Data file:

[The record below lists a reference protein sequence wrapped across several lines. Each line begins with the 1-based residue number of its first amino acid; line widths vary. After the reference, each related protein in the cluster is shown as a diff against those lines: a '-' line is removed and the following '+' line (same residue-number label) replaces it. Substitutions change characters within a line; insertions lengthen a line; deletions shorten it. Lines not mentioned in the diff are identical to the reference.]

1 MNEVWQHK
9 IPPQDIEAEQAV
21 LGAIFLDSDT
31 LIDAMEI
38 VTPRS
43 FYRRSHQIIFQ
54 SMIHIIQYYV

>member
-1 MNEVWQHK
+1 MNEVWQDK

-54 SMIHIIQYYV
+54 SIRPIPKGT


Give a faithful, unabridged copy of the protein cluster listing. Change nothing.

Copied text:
[The record below lists a reference protein sequence wrapped across several lines. Each line begins with the 1-based residue number of its first amino acid; line widths vary. After the reference, each related protein in the cluster is shown as a diff against those lines: a '-' line is removed and the following '+' line (same residue-number label) replaces it. Substitutions change characters within a line; insertions lengthen a line; deletions shorten it. Lines not mentioned in the diff are identical to the reference.]

1 MNEVWQHK
9 IPPQDIEAEQAV
21 LGAIFLDSDT
31 LIDAMEI
38 VTPRS
43 FYRRSHQIIFQ
54 SMIHIIQYYV

>member
-1 MNEVWQHK
+1 MNEVWQDK

-54 SMIHIIQYYV
+54 SIRPIPKGT